Don’t Call Me a Chicken. I Have Feelings!

Most people would assert in a heartbeat that hens are stupid. This is however untrue. Quite the opposite! It seems that hens are capable of empathy and even more than that if we were to listen to Carla Carlisle.

Perhaps its time to start counting on your chickens?
Perhaps its time to start counting on your chickens?

Most of us are by now familiar with Charlotte’s Web, that lovely story about the livestock from a farm which are all endowed with reason.

There is however something the author chose to leave out because he was not sure about the reaction of his young readers. It was a story about a dull hen who committed murder by tearing a poor chick to pieces. The story becomes really interesting when, the hen, full of remorse, decided to eat mothballs in order to commit suicide.

Although the kids of today would have accepted the story in a blink of an eye, White chose to skip it.

The story is however amazing and memorable as it proves that chickens actually have emotional lives that are extremely complex.

It is thus easier to state that chickens do feel empathy, although many might still be skeptic about this.

The following story is real and it was witnessed by Carla Carlisle. A farmer had a hen which managed to survive for three days trapped under the perches of the hen house during the usual fumigation. Carla continues her story of this Lohmann brown hen called Lucky and it is very interesting to say the least. After the above mentioned adventure, she adopted Lucky in which she saw a veritable survivor. That hen proved its intelligence from day one as the bird never stopped expressing its gratefulness. Lucky was practically following Carla everywhere, talking all the time, sitting on her foot whenever she sat down. The hen never went to eat the corn of the Brahma hens in the yard, always waiting for the leftovers. She did not seem to be interested in the cockerel of the other breed and went to sleep in the hen house only after a week. Lucky practically learnt the routine in the yard and managed to gradually become a member of the elegant Brahma chickens flock.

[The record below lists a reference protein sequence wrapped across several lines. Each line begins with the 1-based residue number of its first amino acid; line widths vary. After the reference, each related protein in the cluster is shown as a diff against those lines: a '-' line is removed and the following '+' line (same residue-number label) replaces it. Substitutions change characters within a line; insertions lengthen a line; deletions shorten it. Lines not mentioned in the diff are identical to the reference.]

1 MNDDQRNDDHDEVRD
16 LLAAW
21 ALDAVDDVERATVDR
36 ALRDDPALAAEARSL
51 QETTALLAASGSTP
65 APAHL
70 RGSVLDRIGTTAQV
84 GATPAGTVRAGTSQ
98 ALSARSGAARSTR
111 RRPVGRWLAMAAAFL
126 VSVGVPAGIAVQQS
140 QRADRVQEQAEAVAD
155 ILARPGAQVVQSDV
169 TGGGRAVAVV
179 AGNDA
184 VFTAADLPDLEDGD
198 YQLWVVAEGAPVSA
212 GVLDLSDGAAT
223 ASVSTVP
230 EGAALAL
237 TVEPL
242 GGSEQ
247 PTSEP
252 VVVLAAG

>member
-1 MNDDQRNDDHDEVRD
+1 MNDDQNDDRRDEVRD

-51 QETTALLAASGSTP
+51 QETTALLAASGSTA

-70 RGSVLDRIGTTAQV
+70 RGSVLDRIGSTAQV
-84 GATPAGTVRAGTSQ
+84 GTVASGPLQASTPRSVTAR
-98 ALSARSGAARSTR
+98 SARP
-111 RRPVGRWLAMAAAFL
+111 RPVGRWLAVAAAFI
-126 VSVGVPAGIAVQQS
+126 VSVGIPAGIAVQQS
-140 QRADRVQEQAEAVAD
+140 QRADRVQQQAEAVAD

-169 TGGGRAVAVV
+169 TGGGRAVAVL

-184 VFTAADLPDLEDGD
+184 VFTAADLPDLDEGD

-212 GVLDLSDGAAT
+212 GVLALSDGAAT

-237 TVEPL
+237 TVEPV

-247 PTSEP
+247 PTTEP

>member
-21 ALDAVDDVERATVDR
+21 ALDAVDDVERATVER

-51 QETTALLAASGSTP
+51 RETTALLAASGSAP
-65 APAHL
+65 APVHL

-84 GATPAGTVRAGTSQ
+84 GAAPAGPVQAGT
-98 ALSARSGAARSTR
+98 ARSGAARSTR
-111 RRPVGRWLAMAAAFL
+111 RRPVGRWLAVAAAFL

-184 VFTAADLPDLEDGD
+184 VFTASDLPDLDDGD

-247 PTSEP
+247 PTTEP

The conclusion is that chickens do have a personality which expresses itself once the bird is taken out of the flock. Dr. Morton from Cambridge made this idea even more credible.

While researching for the disorder called Huntington’s disease, she worked with some ewes which, as soon as they were taken out of their flat lives, developed a clear-cut personality, playful and enthusiastic.

The scientist was simply astonished by the intelligence of these sheep, stating that such animals were thought to be stupid partly because they were observed as a flock, not as individuals. When in herds, all animals behave rather ridiculously. This actually happens to young men, too.

Carla Carlisle also mentioned her two Shetland sheep which was raised together with a calf of their own age. The three became very good friends, taking care of one another, sharing the food and feeling empathic when the calf was visited by the vet. The sheep came to reassure their friend every time it returned to the fold.

Animals can thus show feelings towards each other and they are not as stupid as many people consider them to be. Entire pages could be written to prove all of the above.

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